Rome booked out for John Paul II beatification
Sunday 13 February 2011
More than two million pilgrims are expected to throng the streets of Rome for the beatification ceremony of John Paul II on May 1, leaving travel agencies desperate for accommodation and hotel prices soaring.
The Vatican expects as many as two and a half million people to flock to the ceremony, according to Cardinal Jose Saraiva Martins of the Congregation for the Causes of Saints.
The ceremony will be led by Pope Benedict XVI in St Peter's Square, where John Paul II's funeral took place only six years ago.
"Since the beatification announcement, bookings have exploded," said Giuseppe Roscioli, head of Federalberghi Roma, which represents around 500 hotels and offers around 90,000 of the capital's 150,000 beds.
Hotels and city authorities are bracing themselves for crowds as big as the ones that descended on the Vatican when John Paul II died on April 2, 2005, after a pontificate that spanned a quarter century.
Roscioli said the Vatican's decision to hold the celebration on May 1 complicated matters, because it coincides with a public holiday in much of Europe and is a peak period of tourism in Italy.
"It's like wanting to organise an event in Monaco during the Formula One Grand Prix. It's absurd. It's obvious that the Vatican's calendar has nothing to do with day-to-day life," he said.
"Our hotels published this year's prices last year, when we had no idea what date the beatification would be. If a hotel wants to raise its prices it risks being punished by the law," said Roscioli.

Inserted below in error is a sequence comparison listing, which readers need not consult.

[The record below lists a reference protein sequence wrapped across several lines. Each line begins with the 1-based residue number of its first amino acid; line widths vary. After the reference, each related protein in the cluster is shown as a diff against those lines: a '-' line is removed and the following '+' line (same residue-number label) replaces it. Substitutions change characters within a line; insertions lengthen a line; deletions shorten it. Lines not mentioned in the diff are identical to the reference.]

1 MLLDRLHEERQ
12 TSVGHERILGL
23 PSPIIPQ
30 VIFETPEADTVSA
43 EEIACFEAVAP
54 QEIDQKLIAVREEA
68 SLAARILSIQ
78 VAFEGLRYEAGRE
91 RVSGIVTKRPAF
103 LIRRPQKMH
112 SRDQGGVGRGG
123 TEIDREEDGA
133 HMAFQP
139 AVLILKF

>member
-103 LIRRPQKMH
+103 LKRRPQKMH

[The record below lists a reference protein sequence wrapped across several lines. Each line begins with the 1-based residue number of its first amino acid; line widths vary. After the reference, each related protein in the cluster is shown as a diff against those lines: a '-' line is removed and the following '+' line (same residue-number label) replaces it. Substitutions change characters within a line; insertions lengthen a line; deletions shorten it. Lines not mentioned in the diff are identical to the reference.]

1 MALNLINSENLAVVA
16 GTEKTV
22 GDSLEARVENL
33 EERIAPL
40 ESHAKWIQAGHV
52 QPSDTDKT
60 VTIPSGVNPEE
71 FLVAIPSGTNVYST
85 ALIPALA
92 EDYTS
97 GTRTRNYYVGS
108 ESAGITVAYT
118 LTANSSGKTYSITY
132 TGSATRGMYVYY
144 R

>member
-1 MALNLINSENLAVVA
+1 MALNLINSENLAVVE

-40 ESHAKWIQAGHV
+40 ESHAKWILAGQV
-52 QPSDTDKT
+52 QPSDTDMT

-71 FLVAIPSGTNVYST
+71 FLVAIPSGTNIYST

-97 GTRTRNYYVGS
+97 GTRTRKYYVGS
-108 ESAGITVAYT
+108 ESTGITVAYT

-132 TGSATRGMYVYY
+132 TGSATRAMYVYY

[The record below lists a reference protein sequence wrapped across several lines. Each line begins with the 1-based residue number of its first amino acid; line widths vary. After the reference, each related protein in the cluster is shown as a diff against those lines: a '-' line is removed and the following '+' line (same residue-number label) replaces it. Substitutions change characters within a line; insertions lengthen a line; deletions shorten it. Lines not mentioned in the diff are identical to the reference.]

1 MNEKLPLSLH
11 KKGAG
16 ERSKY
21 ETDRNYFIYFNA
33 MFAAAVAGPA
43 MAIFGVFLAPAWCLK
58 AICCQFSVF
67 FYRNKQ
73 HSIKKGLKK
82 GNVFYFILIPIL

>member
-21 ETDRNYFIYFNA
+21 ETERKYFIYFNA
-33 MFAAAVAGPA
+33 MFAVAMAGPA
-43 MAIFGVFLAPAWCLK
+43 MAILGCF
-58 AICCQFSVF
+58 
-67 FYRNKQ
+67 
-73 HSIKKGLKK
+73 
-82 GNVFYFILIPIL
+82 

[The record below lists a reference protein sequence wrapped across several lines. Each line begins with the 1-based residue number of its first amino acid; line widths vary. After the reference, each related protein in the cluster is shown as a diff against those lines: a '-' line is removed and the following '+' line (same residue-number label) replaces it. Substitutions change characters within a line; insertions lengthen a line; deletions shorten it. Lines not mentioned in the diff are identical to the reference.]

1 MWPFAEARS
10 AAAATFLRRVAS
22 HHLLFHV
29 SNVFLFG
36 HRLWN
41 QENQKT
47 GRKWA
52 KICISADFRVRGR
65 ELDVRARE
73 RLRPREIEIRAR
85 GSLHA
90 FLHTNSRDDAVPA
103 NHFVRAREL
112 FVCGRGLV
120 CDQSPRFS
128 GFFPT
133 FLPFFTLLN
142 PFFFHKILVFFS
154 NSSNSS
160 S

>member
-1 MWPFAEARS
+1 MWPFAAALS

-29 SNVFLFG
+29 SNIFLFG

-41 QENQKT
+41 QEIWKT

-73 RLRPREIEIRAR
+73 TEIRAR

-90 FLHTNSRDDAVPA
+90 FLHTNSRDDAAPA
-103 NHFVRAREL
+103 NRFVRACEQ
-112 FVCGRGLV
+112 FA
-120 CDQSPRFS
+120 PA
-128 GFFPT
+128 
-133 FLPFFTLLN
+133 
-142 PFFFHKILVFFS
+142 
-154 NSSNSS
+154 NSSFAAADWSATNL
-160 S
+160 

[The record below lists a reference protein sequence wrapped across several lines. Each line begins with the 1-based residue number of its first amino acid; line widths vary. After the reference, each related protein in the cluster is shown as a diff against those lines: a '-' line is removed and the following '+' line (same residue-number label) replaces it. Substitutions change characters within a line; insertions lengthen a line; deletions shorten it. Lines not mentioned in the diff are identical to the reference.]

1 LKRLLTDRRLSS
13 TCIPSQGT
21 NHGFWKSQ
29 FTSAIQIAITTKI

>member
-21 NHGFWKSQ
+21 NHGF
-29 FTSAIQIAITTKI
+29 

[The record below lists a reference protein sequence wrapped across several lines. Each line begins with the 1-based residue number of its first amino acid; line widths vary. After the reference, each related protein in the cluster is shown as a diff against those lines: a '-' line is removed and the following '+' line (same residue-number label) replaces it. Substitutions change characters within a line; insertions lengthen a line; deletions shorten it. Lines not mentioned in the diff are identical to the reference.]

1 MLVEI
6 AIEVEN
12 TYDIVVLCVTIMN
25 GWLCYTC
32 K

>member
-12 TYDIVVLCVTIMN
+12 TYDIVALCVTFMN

However, since the date was announced, prices have sky-rocketed. Some two-star hotels are hoping for 330 euros ($447) a night and some four-stars are asking 1,760 euros ($2,386) for a suite.
Specialist religious tourism agency Raptim said it has been swamped by requests from Africa, Brazil and John Paul II's homeland of Poland in particular.
"We have 500 people on the waiting list and we're still getting requests!" said group leader Gabriella Pandolfini.
Despite logistical problems plaguing some pilgrims planning their trip to Rome, excitement reigns in one of the city's most unusual watering holes, Pub John Paul II, which opened last year in the city centre.
"John Paul II is the saint for youth and we want this place to be a place to remember him," said Massimo Camussi, who is organising musical evenings and film showings at the pub in the run-up to the beatification.
The pub first opened as a kind of permanent reminder of World Youth Day, which was celebrated in Rome to mark the Catholic Church's Jubilee in 2000.
The Vatican has yet to publish the details for the big day, but sources suggest a vigil may be held in Rome's Circus Maximus arena the evening before the beatification, with a mass in St. Peter's Square on the day.
The Vatican square will be open from midnight the night before the ceremony and entrance to the basilica will be free for pilgrims.
The celebrations may turn out to cost Rome's city hall dearly though. When mourners flocked for John Paul II's funeral, the city's cleaning bill came to eight million euros.
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